What about quality in a program that folds in public and non-profit providers?  “The teachers must have at least a bachelor’s degree.  They receive in-class tutoring, and help from social workers.  The curriculum has been well vetted and the classrooms are well stocked.  There’s a spot in a full-day class for every 4-year-old.  The city is spending $10,200 for each child….”  Effective coaching, writes Kirp, is driving quality and ensuring that the curriculum is shaped around the way young children learn: through play.

Here is how Kirp describes a lesson on apples at Ira’s, a daycare in Briarwood, Queens: “A lesson on apples at Ira’s incorporates everything from art to arithmetic.  The children draw apples, copy the names of the different varieties, peel and slice them, determine whether the weight of an apple changes when it’s boiled, build an orchard with blocks, ‘sell’ apple pies at the classroom bakery and examine slices under a microscope.  The youngsters work in small groups, and the teacher moves among them, asking questions and listening closely to determine who needs help.”  While teachers are being taught to incorporate play everywhere, the particular focus of the day is up to the providers.  Kirp describes one preschool that incorporates Mandarin Chinese every day.

New York City’s pre-Kindergarten programs are affordable; they do not charge families tuition.  They are accessible (and well attended) in neighborhoods across the city’s five boroughs. And the city demonstrates a commitment to improving quality.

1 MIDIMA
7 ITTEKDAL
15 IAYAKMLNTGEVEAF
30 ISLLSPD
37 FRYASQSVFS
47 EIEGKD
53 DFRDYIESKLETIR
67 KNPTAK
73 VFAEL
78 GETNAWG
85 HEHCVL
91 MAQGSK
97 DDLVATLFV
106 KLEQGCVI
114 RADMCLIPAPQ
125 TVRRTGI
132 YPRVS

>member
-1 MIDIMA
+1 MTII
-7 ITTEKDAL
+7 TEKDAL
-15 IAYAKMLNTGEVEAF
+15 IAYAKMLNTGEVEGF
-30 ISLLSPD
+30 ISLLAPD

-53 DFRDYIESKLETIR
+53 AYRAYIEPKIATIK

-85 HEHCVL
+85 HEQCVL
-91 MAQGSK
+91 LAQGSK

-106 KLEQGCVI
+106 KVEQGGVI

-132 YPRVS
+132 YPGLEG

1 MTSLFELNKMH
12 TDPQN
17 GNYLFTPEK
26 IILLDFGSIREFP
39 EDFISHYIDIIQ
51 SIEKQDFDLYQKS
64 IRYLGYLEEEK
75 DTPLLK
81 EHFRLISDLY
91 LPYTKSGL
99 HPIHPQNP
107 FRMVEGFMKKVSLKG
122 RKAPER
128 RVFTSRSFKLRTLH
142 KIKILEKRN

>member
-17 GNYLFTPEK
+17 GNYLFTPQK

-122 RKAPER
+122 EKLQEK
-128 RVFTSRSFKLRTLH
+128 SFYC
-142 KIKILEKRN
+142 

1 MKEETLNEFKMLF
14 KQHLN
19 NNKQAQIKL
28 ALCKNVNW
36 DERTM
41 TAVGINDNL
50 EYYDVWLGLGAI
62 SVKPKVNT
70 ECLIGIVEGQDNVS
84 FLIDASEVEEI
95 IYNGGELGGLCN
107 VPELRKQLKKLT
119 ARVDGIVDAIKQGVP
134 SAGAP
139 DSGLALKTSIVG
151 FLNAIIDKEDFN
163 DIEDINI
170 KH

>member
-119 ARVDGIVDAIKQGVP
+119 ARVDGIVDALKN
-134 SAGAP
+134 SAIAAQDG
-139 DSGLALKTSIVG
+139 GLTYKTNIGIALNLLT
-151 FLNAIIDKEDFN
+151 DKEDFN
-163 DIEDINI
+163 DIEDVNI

New York City has shown what can accomplished through public investment, intense effort, and planning.  States like Ohio, where Governor John Kasich and the legislature have continued to reduce state taxes, can see the impact on pre-K and on state-subsidized childcare.  Policy Matters elaborates: “Funding for early care and education jumped in the 2016-2017 budget, providing a significant increase in pre-K slots from a very low starting point.  Yet funding across the system, which dropped in the years following the recession, is not yet restored to previous peaks.  Pre-K enrollment has plunged since 2000.  Public childcare (a different program in Ohio than Pre-K) serves more kids, but with less money, meaning quality has dropped.  It’s much harder to qualify for help in Ohio than in other states.”